We claim:

l. In a machine which so acts upon a continuous length of material fed to and through it that the value of a selected characteristic of the material is modified during the course of passage of the material through the machine, a control means which comprises:

(l) means for producing a first electric signal continuously proportional to the input value of said characteristic,

(2) means controlled by said signal for modifying the action of the machine to maintain a predetermined relationship between said input value and the corresponding output value,

(3) means for producing a second electric signal proportional to the integral, with respect to time, of deviations of said output value from a selected datum, and

(4) means controlled by said second signal for so modifying said first signal that said deviation is reduced.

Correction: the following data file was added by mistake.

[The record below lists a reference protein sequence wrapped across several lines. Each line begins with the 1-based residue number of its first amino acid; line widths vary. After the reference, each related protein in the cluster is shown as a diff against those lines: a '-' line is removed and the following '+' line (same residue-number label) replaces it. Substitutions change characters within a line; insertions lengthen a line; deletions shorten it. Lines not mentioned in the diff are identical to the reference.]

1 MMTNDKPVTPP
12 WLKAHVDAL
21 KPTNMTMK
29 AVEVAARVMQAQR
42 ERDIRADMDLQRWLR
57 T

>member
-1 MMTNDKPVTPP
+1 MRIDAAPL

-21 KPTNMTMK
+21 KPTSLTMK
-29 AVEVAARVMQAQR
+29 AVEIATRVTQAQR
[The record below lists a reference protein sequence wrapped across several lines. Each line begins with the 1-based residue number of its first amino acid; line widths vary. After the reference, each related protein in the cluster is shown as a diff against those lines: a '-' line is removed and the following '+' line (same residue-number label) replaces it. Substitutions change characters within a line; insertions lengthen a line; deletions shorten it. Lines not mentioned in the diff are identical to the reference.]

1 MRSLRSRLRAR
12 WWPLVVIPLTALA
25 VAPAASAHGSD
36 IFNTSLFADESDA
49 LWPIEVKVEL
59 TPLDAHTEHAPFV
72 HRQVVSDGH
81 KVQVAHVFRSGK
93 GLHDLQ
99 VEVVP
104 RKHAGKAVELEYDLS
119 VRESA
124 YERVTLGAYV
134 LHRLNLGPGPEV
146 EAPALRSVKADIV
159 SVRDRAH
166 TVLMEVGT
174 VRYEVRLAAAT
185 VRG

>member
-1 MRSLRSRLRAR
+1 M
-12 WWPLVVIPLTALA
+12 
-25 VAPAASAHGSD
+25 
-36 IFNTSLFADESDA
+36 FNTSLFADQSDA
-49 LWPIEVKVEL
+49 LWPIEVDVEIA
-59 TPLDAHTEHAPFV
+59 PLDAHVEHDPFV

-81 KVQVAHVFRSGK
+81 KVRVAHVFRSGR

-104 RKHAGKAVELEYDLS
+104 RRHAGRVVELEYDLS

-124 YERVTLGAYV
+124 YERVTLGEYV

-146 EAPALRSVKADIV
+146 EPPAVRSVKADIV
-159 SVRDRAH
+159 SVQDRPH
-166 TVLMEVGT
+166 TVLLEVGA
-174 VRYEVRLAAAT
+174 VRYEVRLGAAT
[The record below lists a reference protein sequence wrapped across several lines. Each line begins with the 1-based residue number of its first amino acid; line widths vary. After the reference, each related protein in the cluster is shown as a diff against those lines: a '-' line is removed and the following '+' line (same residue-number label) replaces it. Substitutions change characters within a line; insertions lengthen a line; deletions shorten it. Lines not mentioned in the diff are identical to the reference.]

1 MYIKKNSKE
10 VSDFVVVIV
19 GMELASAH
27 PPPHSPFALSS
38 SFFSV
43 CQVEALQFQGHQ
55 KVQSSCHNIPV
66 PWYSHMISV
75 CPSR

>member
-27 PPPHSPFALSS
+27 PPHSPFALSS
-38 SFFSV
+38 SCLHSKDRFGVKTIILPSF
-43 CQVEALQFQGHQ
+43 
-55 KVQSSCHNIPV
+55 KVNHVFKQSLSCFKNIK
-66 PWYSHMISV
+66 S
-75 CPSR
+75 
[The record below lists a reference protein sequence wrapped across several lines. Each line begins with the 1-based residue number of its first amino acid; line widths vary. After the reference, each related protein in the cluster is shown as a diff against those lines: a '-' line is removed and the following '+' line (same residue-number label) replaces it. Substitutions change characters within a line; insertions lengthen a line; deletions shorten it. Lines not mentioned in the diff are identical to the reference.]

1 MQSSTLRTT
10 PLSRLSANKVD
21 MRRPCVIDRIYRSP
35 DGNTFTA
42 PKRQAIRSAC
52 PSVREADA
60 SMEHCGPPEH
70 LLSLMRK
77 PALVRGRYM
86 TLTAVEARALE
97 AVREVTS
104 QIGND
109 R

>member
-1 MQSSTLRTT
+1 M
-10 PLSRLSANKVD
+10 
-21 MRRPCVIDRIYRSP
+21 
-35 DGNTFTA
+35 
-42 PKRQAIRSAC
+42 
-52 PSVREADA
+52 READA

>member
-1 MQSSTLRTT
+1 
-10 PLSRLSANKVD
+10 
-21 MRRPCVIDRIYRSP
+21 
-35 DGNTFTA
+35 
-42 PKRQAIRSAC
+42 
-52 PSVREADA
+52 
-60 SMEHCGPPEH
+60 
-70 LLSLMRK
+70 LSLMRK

2. A control means as defined in claim l, wherein said means (l) comprises- (i) a means for producing a signal proportional to the input value of a characteristic of the material other than that to be controlled, but a function thereof, and

(ii) means for modifying said last-mentioned signal.

3. A control-means as defined inclaim 2, wherein said means (4) is adapted to modify the parameters of the modified signal produced by means (ii).

4. A control means as defined in claim 1, wherein the material is a fibrous textile material and the machine is one which acts upon it to modify its density.

5. A control means as defined in claim 4, wherein the machine is a scutcher.

6. A control means as defined in claim 5, wherein the machine includes an input roller system and a variablespeed output roller system, andsaid means (2) modifies the action of the machine by Varying the speed of said output roller system.